Iraq's central government has asked the autonomous Kurdish region to connect its new oil pipeline with one from Kirkuk to Ceyhan in Turkey in a way that allows Baghdad to measure crude flows, Iraq's deputy prime minister for energy affairs said on Tuesday.
Kurdistan is expected to complete the new 300,000 barrel per day (bpd) oil pipeline to Turkey in the next few weeks, increasing the Kurdistan Regional Government's (KRG) control over its resources in a dispute with Baghdad.
"We have asked the KRG to connect it to the Kirkuk-Ceyhan pipeline before the pumping station so that we can meter exactly how much crude has been pumped," Hussain al-Shahristani said, adding that Baghdad had not received any response.
Oil is at the heart of a dispute between the Arab-led central government and the ethnic Kurdish-run northern enclave over control of oilfields, territory and crude revenues.
Sales of Kurdish oil via the federal pipeline system have been blocked in the dispute between the two governments, and the two sides are not currently in talks to resolve the row over payments to oil companies working in the region.
"No, there has been no discussion with the companies or with the KRG (on oil payments)," Shahristani said on the sidelines of the Gulf Intelligence Energy Markets Forum in Dubai.
The KRG rejection of Baghdad's claimed authority over the exploration and export of the country's oil resources last week inspired the provincial council of Nineveh to give its governor the power to sign deals with foreign oil firms.
Shahristani said the predominantly Sunni Muslim governorate in Iraq's northwest lacked the political weight that had allowed the KRG to push its own oil plans despite disapproval from Baghdad.
"They can't... its even more difficult because at least the KRG has the status, Nineveh cannot do that," he said.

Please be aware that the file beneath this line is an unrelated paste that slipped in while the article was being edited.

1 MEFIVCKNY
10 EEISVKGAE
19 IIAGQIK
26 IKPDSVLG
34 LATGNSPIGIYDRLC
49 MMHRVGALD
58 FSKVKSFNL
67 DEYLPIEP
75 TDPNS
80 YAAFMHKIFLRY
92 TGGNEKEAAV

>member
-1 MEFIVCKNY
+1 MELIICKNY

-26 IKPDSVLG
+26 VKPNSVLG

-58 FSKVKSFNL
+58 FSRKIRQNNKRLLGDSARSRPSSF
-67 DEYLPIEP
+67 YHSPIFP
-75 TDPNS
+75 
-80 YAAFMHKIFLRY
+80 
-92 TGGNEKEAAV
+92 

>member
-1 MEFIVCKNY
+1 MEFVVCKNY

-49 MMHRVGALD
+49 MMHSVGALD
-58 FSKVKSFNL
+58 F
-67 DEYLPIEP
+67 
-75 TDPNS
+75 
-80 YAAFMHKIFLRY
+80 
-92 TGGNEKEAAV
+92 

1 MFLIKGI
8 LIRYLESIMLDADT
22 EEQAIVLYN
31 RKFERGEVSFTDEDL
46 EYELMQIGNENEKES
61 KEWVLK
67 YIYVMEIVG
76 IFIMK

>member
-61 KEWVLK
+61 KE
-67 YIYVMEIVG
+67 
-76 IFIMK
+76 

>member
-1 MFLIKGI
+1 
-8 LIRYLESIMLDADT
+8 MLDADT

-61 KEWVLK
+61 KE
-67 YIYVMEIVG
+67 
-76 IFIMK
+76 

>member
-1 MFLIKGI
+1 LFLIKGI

ExxonMobil, the world's largest publicly traded energy company, angered Iraq by signing production-sharing contracts with Kurdistan for the exploration and development of six blocks in 2011. Two of those blocks are in areas where Nineveh and Kurdistan both claim jurisdiction.
The company is now looking to sell its stake in the West Qurna-1 oil field in southern Iraq. Shahristani declined to identify the buyers.
He said Exxon had made a "serious error" when it negotiated with the KRG, and that Baghdad has asked Exxon to reduce its presence in southern Iraq as a result.
"Exxon has decided to scale down, based on our request. We have asked Exxon to scale down on the West Qurna and they have decided to sell," he said, adding that Exxon would stay on as operator of the field "for the time being."
Upgrades to the Basra Oil Terminal in the Gulf, which Iraq relies on to export most of its oil, are thought to have reduced exports in September.
Work at the terminal is expected to continue until the middle of next year, but Iraqi officials say the longer term work will not affect exports.
"The work is going on there but we have the capacity to export more than the quantities available, so we have no problem... There are no bottlenecks as far as exports go," he said.